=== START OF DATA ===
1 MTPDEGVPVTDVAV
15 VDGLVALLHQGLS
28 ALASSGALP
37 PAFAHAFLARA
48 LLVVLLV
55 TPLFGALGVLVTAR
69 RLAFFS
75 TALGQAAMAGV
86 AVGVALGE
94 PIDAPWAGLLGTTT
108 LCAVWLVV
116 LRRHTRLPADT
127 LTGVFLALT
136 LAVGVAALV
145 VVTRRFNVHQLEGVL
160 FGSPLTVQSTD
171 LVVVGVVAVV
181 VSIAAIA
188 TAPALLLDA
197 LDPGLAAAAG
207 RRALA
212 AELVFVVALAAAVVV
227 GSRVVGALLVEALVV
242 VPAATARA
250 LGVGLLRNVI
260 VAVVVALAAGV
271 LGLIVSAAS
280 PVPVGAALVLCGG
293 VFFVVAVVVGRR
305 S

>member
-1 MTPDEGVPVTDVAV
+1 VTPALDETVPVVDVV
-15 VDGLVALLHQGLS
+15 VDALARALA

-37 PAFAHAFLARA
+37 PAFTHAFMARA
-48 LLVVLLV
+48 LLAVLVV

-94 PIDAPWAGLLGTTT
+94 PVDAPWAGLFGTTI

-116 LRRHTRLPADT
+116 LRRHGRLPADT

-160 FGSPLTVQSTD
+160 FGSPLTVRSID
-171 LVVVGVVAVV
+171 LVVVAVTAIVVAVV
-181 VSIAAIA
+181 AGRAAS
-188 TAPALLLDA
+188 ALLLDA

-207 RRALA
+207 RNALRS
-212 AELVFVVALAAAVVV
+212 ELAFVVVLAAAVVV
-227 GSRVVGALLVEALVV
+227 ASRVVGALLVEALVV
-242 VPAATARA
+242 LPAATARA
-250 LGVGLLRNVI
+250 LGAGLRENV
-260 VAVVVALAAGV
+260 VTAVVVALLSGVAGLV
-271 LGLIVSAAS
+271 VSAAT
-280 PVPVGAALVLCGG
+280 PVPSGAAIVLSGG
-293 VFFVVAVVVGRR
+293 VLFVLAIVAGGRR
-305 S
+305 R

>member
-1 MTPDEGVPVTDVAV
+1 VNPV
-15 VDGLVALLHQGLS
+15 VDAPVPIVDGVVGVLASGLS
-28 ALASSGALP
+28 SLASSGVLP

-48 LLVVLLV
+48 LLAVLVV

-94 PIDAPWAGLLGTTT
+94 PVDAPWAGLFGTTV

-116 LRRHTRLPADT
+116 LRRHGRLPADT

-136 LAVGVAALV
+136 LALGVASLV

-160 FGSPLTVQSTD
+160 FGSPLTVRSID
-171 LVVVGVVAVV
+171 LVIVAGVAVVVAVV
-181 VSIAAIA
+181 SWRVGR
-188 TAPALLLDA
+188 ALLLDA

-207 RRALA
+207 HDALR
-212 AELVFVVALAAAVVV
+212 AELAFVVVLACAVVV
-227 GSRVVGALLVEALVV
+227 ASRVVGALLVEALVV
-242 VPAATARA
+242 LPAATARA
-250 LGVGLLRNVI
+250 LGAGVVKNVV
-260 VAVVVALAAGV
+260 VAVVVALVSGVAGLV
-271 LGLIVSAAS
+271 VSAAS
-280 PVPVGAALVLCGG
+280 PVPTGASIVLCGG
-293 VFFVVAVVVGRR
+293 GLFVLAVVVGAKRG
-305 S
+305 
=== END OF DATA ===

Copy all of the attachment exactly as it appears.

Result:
1 MTPDEGVPVTDVAV
15 VDGLVALLHQGLS
28 ALASSGALP
37 PAFAHAFLARA
48 LLVVLLV
55 TPLFGALGVLVTAR
69 RLAFFS
75 TALGQAAMAGV
86 AVGVALGE
94 PIDAPWAGLLGTTT
108 LCAVWLVV
116 LRRHTRLPADT
127 LTGVFLALT
136 LAVGVAALV
145 VVTRRFNVHQLEGVL
160 FGSPLTVQSTD
171 LVVVGVVAVV
181 VSIAAIA
188 TAPALLLDA
197 LDPGLAAAAG
207 RRALA
212 AELVFVVALAAAVVV
227 GSRVVGALLVEALVV
242 VPAATARA
250 LGVGLLRNVI
260 VAVVVALAAGV
271 LGLIVSAAS
280 PVPVGAALVLCGG
293 VFFVVAVVVGRR
305 S

>member
-1 MTPDEGVPVTDVAV
+1 VTPALDETVPVVDVV
-15 VDGLVALLHQGLS
+15 VDALARALA

-37 PAFAHAFLARA
+37 PAFTHAFMARA
-48 LLVVLLV
+48 LLAVLVV

-94 PIDAPWAGLLGTTT
+94 PVDAPWAGLFGTTI

-116 LRRHTRLPADT
+116 LRRHGRLPADT

-160 FGSPLTVQSTD
+160 FGSPLTVRSID
-171 LVVVGVVAVV
+171 LVVVAVTAIVVAVV
-181 VSIAAIA
+181 AGRAAS
-188 TAPALLLDA
+188 ALLLDA

-207 RRALA
+207 RNALRS
-212 AELVFVVALAAAVVV
+212 ELAFVVVLAAAVVV
-227 GSRVVGALLVEALVV
+227 ASRVVGALLVEALVV
-242 VPAATARA
+242 LPAATARA
-250 LGVGLLRNVI
+250 LGAGLRENV
-260 VAVVVALAAGV
+260 VTAVVVALLSGVAGLV
-271 LGLIVSAAS
+271 VSAAT
-280 PVPVGAALVLCGG
+280 PVPSGAAIVLSGG
-293 VFFVVAVVVGRR
+293 VLFVLAIVAGGRR
-305 S
+305 R

>member
-1 MTPDEGVPVTDVAV
+1 VNPV
-15 VDGLVALLHQGLS
+15 VDAPVPIVDGVVGVLASGLS
-28 ALASSGALP
+28 SLASSGVLP

-48 LLVVLLV
+48 LLAVLVV

-94 PIDAPWAGLLGTTT
+94 PVDAPWAGLFGTTV

-116 LRRHTRLPADT
+116 LRRHGRLPADT

-136 LAVGVAALV
+136 LALGVASLV

-160 FGSPLTVQSTD
+160 FGSPLTVRSID
-171 LVVVGVVAVV
+171 LVIVAGVAVVVAVV
-181 VSIAAIA
+181 SWRVGR
-188 TAPALLLDA
+188 ALLLDA

-207 RRALA
+207 HDALR
-212 AELVFVVALAAAVVV
+212 AELAFVVVLACAVVV
-227 GSRVVGALLVEALVV
+227 ASRVVGALLVEALVV
-242 VPAATARA
+242 LPAATARA
-250 LGVGLLRNVI
+250 LGAGVVKNVV
-260 VAVVVALAAGV
+260 VAVVVALVSGVAGLV
-271 LGLIVSAAS
+271 VSAAS
-280 PVPVGAALVLCGG
+280 PVPTGASIVLCGG
-293 VFFVVAVVVGRR
+293 GLFVLAVVVGAKRG
-305 S
+305 